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Don’t Go Down With the Ship: Have a Sinking Fund

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You probably know what an emergency fund is but do you know what a sinking fund is? A sinking fund is just as important as an emergency fund. We will tell you what it is, what it’s for, and how to build one. You don’t have to go down with the ship if you have a sinking fund.

You are pretty financially savvy, you’ve been an LMM fan for years. But there is a new personal finance term being bandied about that you might not be familiar with. We’re going to introduce you to sinking funds.

What is a Sinking Fund?

Emergency funds are pretty self-explanatory. They are money you set aside for an emergency, something unexpected like a job loss, a car repair or medical expense. The key word is unexpected. An emergency fund insulates you from things you didn’t see coming.

A sinking fund is for expected expenses. Things you know are coming but don’t come along very often, so aren’t in your regular budget. But you know the expense is coming, when it’s coming and at least an idea of how much it will be.

By creating a sinking fund, those expenses will be accounted for in your monthly budget.

One common mistake is that people forget to put things in their budget. You may leave out things like gifts, haircuts or annual bills. If you have not planned or budgeted for the expenses, it can really hurt you when it is time to pay for it.

A sinking fund can also be a way to budget for a short-term goal.

What Do You Use a Sinking Fund For?

A sinking fund is for yearly expenses like taxes and holidays that require gifts like Christmas and birthdays. Those things happen on the same date (around the same date for taxes) every year, so it’s not as if they are a surprise.


If your car is giving you more and more problems, you know that it’s not going to last forever and that it will need replacing soon. You can’t know precisely when it will give up the ghost but you know it’s coming and probably sooner rather than later.

Unlike an emergency fund, a sinking fund can also be used for fun stuff like a vacation.

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How Much is in Your Sinking Fund?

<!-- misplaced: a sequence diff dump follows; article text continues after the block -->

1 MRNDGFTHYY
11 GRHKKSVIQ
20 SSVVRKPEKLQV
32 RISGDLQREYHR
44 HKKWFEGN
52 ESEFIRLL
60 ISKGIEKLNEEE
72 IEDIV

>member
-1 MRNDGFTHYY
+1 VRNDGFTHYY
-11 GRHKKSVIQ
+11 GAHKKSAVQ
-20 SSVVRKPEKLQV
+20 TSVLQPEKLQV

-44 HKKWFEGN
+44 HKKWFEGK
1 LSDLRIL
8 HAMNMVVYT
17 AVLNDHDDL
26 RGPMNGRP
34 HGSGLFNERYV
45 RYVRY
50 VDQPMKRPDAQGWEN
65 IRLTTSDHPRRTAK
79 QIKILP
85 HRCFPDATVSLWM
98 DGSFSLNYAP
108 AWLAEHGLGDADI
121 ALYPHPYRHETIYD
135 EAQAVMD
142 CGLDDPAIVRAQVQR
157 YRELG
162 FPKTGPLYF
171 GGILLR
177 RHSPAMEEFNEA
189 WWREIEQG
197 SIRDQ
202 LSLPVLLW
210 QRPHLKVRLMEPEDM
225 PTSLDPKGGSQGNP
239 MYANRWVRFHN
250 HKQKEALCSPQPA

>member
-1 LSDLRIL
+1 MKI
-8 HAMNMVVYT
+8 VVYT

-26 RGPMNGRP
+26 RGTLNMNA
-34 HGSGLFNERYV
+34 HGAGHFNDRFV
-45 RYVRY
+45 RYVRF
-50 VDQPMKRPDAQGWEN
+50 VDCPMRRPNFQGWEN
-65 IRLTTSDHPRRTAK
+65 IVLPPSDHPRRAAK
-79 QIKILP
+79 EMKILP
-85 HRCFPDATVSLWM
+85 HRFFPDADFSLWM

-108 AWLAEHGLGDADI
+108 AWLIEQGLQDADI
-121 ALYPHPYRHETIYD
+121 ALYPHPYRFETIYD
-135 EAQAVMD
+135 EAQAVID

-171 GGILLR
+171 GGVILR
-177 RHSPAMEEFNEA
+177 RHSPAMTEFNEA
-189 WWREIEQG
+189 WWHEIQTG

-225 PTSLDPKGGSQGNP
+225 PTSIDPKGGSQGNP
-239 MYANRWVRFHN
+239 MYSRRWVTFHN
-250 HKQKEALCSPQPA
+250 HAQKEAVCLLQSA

To determine how much you need in your sinking fund, take the cost of the thing you need the money for and divide it by the months you have left until you need it.

You want to buy a new sleeper sofa before Christmas because you will have family staying with you. The sofa costs $725, and it’s currently April. Divide the cost of the sofa by the number of months you have to save for it.

In this example, you need to save $80.55 for the next nine months.

Not an Exact Science

Sinking fund math isn’t always straightforward.

In our new car scenario, we know how much we can afford for a new car, but we don’t know when we will need to buy it. That depends on how much longer our current car remains drivable.

In cases where you can’t know the exact amount of money you are going to need or the amount of time you have to save it, the best you can do is to make an educated guess.

While you know how much the flights and hotels are going to cost for your upcoming vacation, you don’t know exactly how much food is going to cost.

But you can get a pretty ballpark idea with a little research.

You probably don’t plan every restaurant you’re going to eat at in advance, but you have a few on your list of “must eats.” It’s easy to find restaurant menus with prices online.


You can look up how much things like a glass of wine and a cup of coffee run in the city you are visiting and break it down by neighborhood for more detail.

If it’s the timing you can’t know, you want to base your sinking fund plan on how essential the item is. If it’s your car and you have no other way of getting to work, then you better save as much as you can as quickly as you can.

You might also consider padding your sinking fund with a little extra money. There will be “unexpected, expected” expenses because we all forget things sometimes. You don’t usually buy your parents an anniversary gift but this year is their 40th, and they are having a big party.

These things can happen so it’s a good idea to have some money for them too.

Where to Sink It (see what I did there?)

Sinking fund expenses are typically short term. These are things you need to pay or buy within a few months or at most, a few years. Your retirement fund, for instance, is not a sinking fund.

It’s never a good idea to invest short-term money because it doesn’t have time to ride out the ups and downs in the market.